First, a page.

AUG 22, 2019 6:00 AM PDT

Scientists Synthesized the First-ever Circular Molecule of Pure Carbon

WRITTEN BY: Daniel Duan

An atomic-level microscopic image of a carbon-18 ring (IBM Research)

Carbon atoms, the favorite "Lego blocks" for chemists, are known for their versatility of forming a large variety of three-dimensional configurations. For decades, scientists have been trying to create a ring-shaped molecule comprising only carbon.

This August, a collaboration between IBM Research–Zürich and Oxford University reported the first success: they have managed to synthesize a cyclo[18]carbon, a circular molecule with 18 carbon atoms, and capture its image using an atomic force microscope.

Carbon is capable of forming many allotropes—chemical entities that are elementally identical but structurally different. For example, inside diamonds, carbon atoms are tetrahedrally bonded, while graphite is made of hexagonal carbon sheets. The Nobel-worthy fullerene (also known as the "buckyball") has 60 carbons forming an icosahedral, soccer ball-like molecular structure.

Throughout the years, many allotropes of carbons have been discovered and/or synthesized, but no one has come close to making a cyclocarbon because the molecule must be highly reactive: all atoms are expected to either share double bonds with each other, or have a triple bond on one side and a single bond on the other. This unusual chemical bond formation makes the hypothetical compound extra hard to synthesize.

Led by Przemyslaw Gawel, a post-doctoral fellow at Oxford, the team of researchers adopted a unique approach for their synthesis route, or more accurately, "subtraction" route. They started with a larger molecule C24O6 (imagine a triangle carbon backbone with a couple of oxygens attached to each tip), and removed a pair of C=O at a time, using the high-vacuum chamber of an atomic-force microscope. After the removal of 6 carbon monoxide molecules, a cyclo[18]carbon emerged.

Their microscopic image showed that all the atoms in the C-18 ring are both triple- and single-bonded, which means that the carbon allotrope should be a semiconductor, like graphene. However, as emphasized by the researchers, it would take a lot more investigations and development to eventually turn this novel molecule into something practically useful like a molecular-sized transistor.

The groundbreaking study was published in the journal Science.

Making and Imaging Cyclocarbon (IBM Research)

Source: Nature News

About the Author
  • Graduated with a bachelor degree in Pharmaceutical Science and a master degree in neuropharmacology, Daniel is a radiopharmaceutical and radiobiology expert based in Ottawa, Canada. With years of experience in biomedical R&D, Daniel is very into writing. He is constantly fascinated by what's happening in the world of science. He hopes to capture the public's interest and promote scientific literacy with his trending news articles. The recurring topics in his Chemistry & Physics trending news section include alternative energy, material science, theoretical physics, medical imaging, and green chemistry.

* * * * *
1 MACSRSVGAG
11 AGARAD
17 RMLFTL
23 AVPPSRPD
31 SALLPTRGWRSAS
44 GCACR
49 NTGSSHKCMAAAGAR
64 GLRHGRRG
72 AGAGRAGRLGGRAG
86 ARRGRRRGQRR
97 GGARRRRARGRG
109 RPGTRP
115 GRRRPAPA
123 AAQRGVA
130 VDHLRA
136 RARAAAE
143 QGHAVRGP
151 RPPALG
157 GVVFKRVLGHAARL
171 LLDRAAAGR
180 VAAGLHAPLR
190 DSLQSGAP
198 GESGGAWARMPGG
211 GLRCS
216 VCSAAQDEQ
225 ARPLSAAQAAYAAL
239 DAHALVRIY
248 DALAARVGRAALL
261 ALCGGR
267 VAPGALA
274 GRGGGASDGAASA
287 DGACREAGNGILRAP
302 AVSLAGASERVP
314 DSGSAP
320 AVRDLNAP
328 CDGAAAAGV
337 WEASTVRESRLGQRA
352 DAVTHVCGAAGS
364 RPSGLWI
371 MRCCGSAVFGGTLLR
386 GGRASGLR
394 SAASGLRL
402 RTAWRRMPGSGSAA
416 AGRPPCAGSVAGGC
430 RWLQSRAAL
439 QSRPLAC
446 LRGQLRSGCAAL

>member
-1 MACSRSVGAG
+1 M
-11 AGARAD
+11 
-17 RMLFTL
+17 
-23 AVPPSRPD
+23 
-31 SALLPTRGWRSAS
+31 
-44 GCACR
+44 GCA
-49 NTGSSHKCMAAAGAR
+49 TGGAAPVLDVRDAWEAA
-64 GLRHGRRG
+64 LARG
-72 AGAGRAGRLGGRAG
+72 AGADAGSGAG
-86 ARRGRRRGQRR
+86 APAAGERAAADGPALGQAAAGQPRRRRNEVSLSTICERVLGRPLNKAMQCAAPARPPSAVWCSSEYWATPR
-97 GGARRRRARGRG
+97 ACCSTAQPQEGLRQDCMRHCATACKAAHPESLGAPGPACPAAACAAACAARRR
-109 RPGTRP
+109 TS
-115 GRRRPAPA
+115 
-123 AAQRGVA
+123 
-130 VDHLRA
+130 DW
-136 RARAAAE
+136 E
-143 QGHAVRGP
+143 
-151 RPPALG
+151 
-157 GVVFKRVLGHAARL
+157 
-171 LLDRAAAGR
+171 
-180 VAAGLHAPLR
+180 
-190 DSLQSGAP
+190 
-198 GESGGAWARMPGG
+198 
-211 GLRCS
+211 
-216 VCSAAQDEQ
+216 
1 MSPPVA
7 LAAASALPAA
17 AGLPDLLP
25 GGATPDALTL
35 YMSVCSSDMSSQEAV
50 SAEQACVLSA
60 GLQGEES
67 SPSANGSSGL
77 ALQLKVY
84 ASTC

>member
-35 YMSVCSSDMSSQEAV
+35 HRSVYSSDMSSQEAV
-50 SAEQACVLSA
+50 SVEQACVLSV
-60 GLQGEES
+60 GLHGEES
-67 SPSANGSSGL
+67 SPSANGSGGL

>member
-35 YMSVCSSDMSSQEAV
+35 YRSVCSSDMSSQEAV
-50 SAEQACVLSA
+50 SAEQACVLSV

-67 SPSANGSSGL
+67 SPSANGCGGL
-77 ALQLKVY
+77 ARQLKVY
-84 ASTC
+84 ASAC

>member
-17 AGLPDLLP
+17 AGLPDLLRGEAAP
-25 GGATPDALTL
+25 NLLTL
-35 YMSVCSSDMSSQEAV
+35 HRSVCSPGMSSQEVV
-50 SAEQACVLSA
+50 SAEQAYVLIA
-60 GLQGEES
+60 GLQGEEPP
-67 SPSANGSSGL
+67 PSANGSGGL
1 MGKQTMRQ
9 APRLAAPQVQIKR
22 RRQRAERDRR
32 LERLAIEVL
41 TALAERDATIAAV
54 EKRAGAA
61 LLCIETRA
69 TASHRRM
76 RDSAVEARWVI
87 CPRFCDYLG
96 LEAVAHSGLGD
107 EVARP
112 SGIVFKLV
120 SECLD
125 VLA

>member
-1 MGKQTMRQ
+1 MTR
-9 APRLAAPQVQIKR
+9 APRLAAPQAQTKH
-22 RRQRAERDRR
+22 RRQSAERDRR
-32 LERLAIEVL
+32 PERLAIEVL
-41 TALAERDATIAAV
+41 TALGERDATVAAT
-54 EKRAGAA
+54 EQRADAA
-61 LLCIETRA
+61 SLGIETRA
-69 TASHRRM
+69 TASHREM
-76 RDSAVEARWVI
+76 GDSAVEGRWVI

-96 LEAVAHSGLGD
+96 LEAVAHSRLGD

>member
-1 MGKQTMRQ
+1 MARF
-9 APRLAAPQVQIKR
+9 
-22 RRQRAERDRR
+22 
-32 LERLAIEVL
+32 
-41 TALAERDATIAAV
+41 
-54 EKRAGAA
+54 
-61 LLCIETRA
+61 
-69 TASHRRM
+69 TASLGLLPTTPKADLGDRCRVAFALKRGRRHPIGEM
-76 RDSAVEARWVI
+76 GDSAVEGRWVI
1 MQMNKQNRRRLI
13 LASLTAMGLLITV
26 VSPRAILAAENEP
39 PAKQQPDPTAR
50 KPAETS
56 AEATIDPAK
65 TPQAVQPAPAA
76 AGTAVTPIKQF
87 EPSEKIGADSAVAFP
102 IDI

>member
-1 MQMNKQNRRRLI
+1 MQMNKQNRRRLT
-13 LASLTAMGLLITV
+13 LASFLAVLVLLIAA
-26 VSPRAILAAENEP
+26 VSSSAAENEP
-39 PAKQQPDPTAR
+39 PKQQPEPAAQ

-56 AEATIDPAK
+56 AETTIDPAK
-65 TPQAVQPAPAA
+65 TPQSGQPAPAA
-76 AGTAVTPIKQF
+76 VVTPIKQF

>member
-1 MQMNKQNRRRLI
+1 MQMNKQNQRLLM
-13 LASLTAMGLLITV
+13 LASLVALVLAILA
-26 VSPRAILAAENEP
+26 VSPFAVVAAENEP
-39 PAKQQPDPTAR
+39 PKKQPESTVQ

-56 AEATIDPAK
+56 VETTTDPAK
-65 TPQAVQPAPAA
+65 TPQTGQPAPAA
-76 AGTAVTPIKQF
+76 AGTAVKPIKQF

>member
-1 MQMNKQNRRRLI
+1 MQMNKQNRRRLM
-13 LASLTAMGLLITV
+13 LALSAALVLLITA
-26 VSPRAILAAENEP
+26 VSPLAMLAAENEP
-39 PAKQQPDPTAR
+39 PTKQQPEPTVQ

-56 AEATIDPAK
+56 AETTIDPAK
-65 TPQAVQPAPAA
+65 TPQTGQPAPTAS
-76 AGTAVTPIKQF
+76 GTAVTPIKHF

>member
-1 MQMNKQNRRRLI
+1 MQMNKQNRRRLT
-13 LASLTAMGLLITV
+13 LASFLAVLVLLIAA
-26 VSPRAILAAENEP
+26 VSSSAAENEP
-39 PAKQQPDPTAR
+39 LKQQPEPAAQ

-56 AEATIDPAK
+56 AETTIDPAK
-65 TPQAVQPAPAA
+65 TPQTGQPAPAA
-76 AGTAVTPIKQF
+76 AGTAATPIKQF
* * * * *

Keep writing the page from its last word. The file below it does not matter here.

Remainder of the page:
You May Also Like
SEP 03, 2020
Chemistry & Physics
Nuclear Pioneers Joined Force to Fast-Track Clean Energy Tech
SEP 03, 2020
Nuclear Pioneers Joined Force to Fast-Track Clean Energy Tech
Last week, TerraPower, a Bill Gates-backed nuclear startup, announced its latest project - a collaboration with GE Hitac ...
SEP 06, 2020
Chemistry & Physics
The fluid dynamics of pelagic snails' movement
SEP 06, 2020
The fluid dynamics of pelagic snails' movement
Warm water pelagic snails don’t get much attention, but they certainly should. The snails move between ocean surfa ...
SEP 16, 2020
Chemistry & Physics
Sub-nanoparticle catalysts prove effective
SEP 16, 2020
Sub-nanoparticle catalysts prove effective
Researchers at the Tokyo Institute of Technology have developed a technique to control the size and composition of sub-n ...
SEP 18, 2020
Chemistry & Physics
Molecule take images of itself with its own electrons
SEP 18, 2020
Molecule take images of itself with its own electrons
A new study published in Physical Review Letters highlights the development of an approach to observe time-dependent cha ...
SEP 18, 2020
Chemistry & Physics
Toward Understanding Anesthesia
SEP 18, 2020
Toward Understanding Anesthesia
General anesthesia refers to the medical procedure anesthesiologists applies to patients, in order to induce paraly ...
OCT 22, 2020
Chemistry & Physics
NASA Looks to Nuclear Fusion for Powering Deep Space Missions
OCT 22, 2020
NASA Looks to Nuclear Fusion for Powering Deep Space Missions
Nuclear fusion is the frontier of energy research, and NASA has a plan to bring this state-of-the-art power source to th ...
Loading Comments...